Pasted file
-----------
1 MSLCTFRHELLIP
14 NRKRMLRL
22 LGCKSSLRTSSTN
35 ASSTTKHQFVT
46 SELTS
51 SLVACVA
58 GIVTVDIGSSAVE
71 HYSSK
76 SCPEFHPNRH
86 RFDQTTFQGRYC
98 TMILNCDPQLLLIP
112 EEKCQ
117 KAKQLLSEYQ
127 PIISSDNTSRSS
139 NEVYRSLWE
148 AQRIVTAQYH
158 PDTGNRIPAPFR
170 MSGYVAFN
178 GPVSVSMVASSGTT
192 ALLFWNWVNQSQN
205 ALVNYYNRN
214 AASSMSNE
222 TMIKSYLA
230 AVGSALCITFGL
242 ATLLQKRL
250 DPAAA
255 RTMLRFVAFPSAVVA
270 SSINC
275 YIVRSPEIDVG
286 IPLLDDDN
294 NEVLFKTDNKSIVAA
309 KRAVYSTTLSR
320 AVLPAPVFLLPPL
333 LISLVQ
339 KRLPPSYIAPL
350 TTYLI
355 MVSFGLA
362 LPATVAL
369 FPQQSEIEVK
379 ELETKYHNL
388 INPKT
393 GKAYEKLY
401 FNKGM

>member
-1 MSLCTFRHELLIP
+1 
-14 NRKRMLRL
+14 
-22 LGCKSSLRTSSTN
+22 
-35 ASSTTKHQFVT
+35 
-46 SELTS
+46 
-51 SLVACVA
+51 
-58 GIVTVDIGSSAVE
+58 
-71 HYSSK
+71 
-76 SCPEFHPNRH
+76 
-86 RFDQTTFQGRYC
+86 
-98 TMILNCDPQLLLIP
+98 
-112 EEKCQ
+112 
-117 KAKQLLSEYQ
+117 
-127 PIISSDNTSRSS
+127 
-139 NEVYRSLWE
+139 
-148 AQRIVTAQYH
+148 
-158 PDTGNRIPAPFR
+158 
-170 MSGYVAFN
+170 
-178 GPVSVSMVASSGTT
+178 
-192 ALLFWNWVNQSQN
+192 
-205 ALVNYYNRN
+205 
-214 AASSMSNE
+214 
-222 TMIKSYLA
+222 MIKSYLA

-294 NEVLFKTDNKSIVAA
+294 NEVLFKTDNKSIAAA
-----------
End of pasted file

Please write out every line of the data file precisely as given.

1 MSLCTFRHELLIP
14 NRKRMLRL
22 LGCKSSLRTSSTN
35 ASSTTKHQFVT
46 SELTS
51 SLVACVA
58 GIVTVDIGSSAVE
71 HYSSK
76 SCPEFHPNRH
86 RFDQTTFQGRYC
98 TMILNCDPQLLLIP
112 EEKCQ
117 KAKQLLSEYQ
127 PIISSDNTSRSS
139 NEVYRSLWE
148 AQRIVTAQYH
158 PDTGNRIPAPFR
170 MSGYVAFN
178 GPVSVSMVASSGTT
192 ALLFWNWVNQSQN
205 ALVNYYNRN
214 AASSMSNE
222 TMIKSYLA
230 AVGSALCITFGL
242 ATLLQKRL
250 DPAAA
255 RTMLRFVAFPSAVVA
270 SSINC
275 YIVRSPEIDVG
286 IPLLDDDN
294 NEVLFKTDNKSIVAA
309 KRAVYSTTLSR
320 AVLPAPVFLLPPL
333 LISLVQ
339 KRLPPSYIAPL
350 TTYLI
355 MVSFGLA
362 LPATVAL
369 FPQQSEIEVK
379 ELETKYHNL
388 INPKT
393 GKAYEKLY
401 FNKGM

>member
-1 MSLCTFRHELLIP
+1 
-14 NRKRMLRL
+14 
-22 LGCKSSLRTSSTN
+22 
-35 ASSTTKHQFVT
+35 
-46 SELTS
+46 
-51 SLVACVA
+51 
-58 GIVTVDIGSSAVE
+58 
-71 HYSSK
+71 
-76 SCPEFHPNRH
+76 
-86 RFDQTTFQGRYC
+86 
-98 TMILNCDPQLLLIP
+98 
-112 EEKCQ
+112 
-117 KAKQLLSEYQ
+117 
-127 PIISSDNTSRSS
+127 
-139 NEVYRSLWE
+139 
-148 AQRIVTAQYH
+148 
-158 PDTGNRIPAPFR
+158 
-170 MSGYVAFN
+170 
-178 GPVSVSMVASSGTT
+178 
-192 ALLFWNWVNQSQN
+192 
-205 ALVNYYNRN
+205 
-214 AASSMSNE
+214 
-222 TMIKSYLA
+222 MIKSYLA

-294 NEVLFKTDNKSIVAA
+294 NEVLFKTDNKSIAAA